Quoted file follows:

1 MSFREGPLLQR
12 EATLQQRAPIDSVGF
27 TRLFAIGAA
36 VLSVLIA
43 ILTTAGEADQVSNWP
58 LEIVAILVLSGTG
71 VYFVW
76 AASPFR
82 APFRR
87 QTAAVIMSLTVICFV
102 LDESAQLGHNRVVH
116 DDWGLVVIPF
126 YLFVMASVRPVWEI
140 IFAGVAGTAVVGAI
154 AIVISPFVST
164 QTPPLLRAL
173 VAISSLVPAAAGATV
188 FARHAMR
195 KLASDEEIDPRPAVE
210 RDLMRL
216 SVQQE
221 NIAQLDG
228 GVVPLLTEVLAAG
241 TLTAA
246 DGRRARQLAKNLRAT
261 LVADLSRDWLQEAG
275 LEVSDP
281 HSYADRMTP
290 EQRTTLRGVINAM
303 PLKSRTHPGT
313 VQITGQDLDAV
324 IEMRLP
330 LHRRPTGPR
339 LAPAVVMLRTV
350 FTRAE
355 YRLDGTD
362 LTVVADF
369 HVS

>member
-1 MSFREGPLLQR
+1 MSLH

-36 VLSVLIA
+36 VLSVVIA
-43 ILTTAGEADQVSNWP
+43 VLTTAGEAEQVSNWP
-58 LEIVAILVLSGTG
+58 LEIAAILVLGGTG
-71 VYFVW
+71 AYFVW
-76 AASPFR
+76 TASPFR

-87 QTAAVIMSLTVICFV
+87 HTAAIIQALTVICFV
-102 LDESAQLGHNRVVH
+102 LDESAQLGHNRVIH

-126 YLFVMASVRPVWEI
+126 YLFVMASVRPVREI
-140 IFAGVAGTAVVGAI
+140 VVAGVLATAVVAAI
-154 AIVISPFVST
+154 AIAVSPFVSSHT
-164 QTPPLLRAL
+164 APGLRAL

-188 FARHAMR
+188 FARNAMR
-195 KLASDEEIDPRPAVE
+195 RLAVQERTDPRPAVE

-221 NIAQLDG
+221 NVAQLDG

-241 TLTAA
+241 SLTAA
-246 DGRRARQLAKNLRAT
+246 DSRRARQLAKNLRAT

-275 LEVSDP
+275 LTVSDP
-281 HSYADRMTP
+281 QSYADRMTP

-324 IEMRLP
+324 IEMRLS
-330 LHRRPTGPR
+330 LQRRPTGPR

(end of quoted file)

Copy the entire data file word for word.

1 MSFREGPLLQR
12 EATLQQRAPIDSVGF
27 TRLFAIGAA
36 VLSVLIA
43 ILTTAGEADQVSNWP
58 LEIVAILVLSGTG
71 VYFVW
76 AASPFR
82 APFRR
87 QTAAVIMSLTVICFV
102 LDESAQLGHNRVVH
116 DDWGLVVIPF
126 YLFVMASVRPVWEI
140 IFAGVAGTAVVGAI
154 AIVISPFVST
164 QTPPLLRAL
173 VAISSLVPAAAGATV
188 FARHAMR
195 KLASDEEIDPRPAVE
210 RDLMRL
216 SVQQE
221 NIAQLDG
228 GVVPLLTEVLAAG
241 TLTAA
246 DGRRARQLAKNLRAT
261 LVADLSRDWLQEAG
275 LEVSDP
281 HSYADRMTP
290 EQRTTLRGVINAM
303 PLKSRTHPGT
313 VQITGQDLDAV
324 IEMRLP
330 LHRRPTGPR
339 LAPAVVMLRTV
350 FTRAE
355 YRLDGTD
362 LTVVADF
369 HVS

>member
-1 MSFREGPLLQR
+1 MSLH

-36 VLSVLIA
+36 VLSVVIA
-43 ILTTAGEADQVSNWP
+43 VLTTAGEAEQVSNWP
-58 LEIVAILVLSGTG
+58 LEIAAILVLGGTG
-71 VYFVW
+71 AYFVW
-76 AASPFR
+76 TASPFR

-87 QTAAVIMSLTVICFV
+87 HTAAIIQALTVICFV
-102 LDESAQLGHNRVVH
+102 LDESAQLGHNRVIH

-126 YLFVMASVRPVWEI
+126 YLFVMASVRPVREI
-140 IFAGVAGTAVVGAI
+140 VVAGVLATAVVAAI
-154 AIVISPFVST
+154 AIAVSPFVSSHT
-164 QTPPLLRAL
+164 APGLRAL

-188 FARHAMR
+188 FARNAMR
-195 KLASDEEIDPRPAVE
+195 RLAVQERTDPRPAVE

-221 NIAQLDG
+221 NVAQLDG

-241 TLTAA
+241 SLTAA
-246 DGRRARQLAKNLRAT
+246 DSRRARQLAKNLRAT

-275 LEVSDP
+275 LTVSDP
-281 HSYADRMTP
+281 QSYADRMTP

-324 IEMRLP
+324 IEMRLS
-330 LHRRPTGPR
+330 LQRRPTGPR